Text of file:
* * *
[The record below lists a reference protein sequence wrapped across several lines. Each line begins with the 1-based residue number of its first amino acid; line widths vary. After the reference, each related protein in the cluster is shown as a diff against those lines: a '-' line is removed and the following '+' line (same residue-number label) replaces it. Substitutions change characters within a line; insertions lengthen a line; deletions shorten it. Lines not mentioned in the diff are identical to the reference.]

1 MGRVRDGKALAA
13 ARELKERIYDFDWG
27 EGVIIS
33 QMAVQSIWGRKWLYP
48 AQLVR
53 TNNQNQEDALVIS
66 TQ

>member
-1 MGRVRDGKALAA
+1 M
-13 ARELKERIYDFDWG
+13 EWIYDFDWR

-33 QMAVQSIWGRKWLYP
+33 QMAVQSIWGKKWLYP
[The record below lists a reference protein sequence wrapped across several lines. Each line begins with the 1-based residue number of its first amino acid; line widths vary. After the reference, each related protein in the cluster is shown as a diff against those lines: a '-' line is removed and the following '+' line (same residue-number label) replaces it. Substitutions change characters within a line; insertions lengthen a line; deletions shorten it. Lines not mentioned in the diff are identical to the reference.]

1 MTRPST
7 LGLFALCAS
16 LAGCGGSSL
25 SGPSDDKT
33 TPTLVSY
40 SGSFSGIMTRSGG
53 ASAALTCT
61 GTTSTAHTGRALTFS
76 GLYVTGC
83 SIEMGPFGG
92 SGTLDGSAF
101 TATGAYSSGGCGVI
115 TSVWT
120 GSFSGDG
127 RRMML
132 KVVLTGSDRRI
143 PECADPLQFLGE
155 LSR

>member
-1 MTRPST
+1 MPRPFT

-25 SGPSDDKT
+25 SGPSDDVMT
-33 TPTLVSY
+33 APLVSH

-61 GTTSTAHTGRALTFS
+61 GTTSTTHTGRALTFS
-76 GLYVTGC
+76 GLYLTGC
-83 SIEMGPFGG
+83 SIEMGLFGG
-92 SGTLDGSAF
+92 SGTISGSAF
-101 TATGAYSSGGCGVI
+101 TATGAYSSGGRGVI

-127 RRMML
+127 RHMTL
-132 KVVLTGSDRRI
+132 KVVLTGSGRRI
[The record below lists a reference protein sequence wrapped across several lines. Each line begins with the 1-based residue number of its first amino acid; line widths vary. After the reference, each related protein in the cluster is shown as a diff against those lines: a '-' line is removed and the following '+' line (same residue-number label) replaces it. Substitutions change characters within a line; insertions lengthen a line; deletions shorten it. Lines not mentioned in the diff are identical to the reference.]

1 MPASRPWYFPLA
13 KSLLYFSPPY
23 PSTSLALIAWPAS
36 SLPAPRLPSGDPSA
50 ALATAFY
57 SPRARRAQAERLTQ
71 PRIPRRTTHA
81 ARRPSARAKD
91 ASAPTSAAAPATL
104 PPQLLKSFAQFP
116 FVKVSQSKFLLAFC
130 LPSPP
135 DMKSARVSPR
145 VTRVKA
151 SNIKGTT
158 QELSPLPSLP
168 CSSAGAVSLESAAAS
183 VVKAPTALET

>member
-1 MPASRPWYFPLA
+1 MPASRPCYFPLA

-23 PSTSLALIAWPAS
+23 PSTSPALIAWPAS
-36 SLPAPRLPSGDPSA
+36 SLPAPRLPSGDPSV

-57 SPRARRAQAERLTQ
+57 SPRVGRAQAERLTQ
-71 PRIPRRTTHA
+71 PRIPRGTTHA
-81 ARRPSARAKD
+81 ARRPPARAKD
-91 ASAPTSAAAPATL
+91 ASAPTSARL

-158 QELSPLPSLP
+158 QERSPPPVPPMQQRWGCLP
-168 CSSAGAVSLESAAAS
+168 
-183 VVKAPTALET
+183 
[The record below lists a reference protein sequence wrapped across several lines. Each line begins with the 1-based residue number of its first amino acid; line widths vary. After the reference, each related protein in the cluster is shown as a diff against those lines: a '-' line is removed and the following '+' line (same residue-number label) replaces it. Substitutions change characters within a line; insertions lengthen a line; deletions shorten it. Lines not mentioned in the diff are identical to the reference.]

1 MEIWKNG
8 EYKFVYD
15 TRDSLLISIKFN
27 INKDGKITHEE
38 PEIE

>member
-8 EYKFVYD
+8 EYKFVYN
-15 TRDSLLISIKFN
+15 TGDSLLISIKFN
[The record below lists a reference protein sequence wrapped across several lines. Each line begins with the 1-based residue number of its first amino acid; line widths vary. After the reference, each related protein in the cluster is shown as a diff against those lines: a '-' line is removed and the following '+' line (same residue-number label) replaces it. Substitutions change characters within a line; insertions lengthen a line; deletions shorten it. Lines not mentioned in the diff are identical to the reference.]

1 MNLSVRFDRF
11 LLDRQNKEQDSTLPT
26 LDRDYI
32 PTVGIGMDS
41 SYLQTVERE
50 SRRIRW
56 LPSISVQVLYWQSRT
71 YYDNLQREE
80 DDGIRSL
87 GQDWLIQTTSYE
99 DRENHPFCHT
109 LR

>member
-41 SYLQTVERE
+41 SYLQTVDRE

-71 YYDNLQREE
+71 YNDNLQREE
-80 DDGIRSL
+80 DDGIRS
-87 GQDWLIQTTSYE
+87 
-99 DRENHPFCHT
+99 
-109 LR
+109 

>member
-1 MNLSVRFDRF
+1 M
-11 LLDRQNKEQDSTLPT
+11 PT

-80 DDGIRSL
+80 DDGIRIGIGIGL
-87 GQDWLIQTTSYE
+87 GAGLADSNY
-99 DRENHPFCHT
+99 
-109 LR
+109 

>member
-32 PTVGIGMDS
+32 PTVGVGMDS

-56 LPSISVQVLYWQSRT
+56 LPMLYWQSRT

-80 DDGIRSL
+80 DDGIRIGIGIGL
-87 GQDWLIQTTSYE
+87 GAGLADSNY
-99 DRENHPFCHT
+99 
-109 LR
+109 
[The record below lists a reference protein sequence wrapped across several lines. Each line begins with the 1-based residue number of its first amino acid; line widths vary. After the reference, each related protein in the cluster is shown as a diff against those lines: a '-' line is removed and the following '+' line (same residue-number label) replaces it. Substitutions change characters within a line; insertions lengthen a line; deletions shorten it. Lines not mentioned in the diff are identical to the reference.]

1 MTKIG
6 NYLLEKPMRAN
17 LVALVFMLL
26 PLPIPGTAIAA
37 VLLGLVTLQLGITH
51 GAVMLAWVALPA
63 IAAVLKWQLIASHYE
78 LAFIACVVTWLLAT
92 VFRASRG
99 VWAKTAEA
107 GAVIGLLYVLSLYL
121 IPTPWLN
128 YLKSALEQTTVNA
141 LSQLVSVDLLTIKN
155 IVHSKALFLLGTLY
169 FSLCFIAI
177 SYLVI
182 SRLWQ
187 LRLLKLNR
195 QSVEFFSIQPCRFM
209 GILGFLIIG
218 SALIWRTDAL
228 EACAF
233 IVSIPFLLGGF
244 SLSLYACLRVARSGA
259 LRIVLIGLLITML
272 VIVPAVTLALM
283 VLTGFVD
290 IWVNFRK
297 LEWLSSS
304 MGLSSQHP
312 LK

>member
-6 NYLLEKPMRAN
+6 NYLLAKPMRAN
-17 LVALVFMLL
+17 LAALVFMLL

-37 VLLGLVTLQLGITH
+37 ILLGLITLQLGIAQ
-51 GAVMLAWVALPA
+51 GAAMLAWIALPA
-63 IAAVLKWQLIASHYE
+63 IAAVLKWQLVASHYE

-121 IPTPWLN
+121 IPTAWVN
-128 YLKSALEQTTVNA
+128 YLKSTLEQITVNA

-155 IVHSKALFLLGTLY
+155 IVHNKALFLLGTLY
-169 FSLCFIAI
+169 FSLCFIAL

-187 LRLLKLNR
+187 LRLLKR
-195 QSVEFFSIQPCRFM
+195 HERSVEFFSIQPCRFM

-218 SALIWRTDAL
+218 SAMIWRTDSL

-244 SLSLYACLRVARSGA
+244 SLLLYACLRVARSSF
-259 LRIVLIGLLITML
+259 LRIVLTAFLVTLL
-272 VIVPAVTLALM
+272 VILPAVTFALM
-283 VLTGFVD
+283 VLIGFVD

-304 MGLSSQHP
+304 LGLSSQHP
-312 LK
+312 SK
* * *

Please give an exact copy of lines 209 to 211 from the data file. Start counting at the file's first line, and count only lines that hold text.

-169 FSLCFIAI
+169 FSLCFIAL

-187 LRLLKLNR